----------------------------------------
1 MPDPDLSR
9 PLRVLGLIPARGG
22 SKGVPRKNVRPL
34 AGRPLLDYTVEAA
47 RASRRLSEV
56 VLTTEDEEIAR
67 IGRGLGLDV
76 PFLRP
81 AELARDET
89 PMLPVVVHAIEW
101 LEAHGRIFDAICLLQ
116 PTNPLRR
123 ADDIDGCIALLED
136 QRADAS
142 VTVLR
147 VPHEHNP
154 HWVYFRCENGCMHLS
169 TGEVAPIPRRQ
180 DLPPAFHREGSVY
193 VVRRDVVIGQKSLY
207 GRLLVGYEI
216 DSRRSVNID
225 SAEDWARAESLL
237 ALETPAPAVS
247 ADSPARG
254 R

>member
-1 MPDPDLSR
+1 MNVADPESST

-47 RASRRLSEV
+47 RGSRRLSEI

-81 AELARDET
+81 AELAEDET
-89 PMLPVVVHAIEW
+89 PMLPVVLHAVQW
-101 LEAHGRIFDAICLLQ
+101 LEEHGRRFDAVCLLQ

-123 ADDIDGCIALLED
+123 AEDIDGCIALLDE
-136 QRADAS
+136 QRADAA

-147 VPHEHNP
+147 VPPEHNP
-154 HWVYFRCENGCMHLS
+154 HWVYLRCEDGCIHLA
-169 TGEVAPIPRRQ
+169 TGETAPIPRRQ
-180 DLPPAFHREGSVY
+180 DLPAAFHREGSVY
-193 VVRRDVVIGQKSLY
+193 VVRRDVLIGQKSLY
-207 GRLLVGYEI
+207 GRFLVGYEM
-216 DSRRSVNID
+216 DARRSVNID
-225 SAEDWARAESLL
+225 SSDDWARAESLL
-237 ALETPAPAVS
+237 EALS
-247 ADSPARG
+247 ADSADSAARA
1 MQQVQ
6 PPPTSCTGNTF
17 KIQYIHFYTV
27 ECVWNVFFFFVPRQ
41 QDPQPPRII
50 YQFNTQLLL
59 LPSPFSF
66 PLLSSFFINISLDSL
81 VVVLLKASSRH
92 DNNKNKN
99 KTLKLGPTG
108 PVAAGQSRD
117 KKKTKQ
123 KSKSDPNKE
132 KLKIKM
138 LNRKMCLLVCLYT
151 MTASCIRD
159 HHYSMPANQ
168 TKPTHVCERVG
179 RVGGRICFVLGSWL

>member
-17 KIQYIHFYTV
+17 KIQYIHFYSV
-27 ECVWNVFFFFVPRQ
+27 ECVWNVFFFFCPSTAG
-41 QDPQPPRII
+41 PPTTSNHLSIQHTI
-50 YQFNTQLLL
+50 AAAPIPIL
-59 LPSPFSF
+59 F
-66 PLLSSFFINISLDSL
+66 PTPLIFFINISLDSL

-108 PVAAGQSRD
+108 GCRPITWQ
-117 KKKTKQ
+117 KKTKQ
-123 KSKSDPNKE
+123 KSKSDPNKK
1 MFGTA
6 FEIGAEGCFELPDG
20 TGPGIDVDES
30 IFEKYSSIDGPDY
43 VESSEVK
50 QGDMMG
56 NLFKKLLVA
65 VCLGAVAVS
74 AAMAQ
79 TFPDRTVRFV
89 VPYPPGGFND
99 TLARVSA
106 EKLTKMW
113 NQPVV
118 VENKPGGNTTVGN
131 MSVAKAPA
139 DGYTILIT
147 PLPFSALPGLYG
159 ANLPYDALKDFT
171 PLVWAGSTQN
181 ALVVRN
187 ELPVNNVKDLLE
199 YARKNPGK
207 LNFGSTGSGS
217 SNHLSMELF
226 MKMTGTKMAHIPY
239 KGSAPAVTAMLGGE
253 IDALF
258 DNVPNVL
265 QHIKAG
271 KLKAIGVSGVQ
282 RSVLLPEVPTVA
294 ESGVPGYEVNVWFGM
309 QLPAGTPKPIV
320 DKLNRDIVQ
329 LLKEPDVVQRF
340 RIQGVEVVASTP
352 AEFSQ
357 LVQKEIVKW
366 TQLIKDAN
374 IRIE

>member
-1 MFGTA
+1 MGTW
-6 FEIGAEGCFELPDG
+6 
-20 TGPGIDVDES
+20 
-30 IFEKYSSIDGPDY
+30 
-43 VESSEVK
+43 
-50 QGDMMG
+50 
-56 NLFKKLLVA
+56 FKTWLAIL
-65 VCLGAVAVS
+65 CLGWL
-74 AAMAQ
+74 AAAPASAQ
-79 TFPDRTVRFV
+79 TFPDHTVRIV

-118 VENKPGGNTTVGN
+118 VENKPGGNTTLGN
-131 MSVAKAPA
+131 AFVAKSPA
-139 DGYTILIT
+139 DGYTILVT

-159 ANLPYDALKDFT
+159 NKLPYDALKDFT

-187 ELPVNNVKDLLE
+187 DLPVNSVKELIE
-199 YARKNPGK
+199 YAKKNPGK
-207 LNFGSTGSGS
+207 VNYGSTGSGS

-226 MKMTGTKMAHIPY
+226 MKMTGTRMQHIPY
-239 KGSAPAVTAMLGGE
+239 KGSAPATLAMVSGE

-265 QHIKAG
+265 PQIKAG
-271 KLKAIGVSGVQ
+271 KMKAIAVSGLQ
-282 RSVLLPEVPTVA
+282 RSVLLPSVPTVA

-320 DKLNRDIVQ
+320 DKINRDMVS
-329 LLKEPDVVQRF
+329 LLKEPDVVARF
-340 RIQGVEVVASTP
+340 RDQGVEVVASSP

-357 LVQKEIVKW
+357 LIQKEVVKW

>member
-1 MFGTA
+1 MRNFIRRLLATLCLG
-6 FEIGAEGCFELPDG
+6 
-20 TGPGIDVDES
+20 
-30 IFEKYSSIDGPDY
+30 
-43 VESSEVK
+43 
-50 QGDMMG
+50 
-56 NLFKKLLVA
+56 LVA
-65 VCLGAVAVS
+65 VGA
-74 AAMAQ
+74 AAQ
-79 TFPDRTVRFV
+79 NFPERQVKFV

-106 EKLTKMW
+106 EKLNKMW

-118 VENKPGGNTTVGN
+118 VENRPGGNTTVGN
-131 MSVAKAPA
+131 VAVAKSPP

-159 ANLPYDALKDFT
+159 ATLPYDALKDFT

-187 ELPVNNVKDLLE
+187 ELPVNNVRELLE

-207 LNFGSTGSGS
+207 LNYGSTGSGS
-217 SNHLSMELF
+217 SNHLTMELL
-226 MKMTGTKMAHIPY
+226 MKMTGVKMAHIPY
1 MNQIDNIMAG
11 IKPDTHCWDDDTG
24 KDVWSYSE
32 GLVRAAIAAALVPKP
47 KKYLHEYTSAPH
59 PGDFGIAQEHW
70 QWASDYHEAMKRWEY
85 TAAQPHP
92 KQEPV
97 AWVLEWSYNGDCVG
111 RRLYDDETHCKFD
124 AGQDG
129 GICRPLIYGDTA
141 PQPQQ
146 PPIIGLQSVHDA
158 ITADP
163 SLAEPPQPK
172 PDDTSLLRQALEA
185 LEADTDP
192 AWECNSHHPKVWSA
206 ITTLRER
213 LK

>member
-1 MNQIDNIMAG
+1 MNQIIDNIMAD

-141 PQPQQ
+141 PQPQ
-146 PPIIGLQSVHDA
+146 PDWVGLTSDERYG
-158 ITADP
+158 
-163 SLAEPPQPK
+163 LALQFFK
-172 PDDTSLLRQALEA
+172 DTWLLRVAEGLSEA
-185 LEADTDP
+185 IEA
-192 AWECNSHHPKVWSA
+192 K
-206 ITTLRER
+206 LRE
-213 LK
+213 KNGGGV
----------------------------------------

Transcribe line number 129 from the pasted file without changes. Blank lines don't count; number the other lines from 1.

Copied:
258 DNVPNVL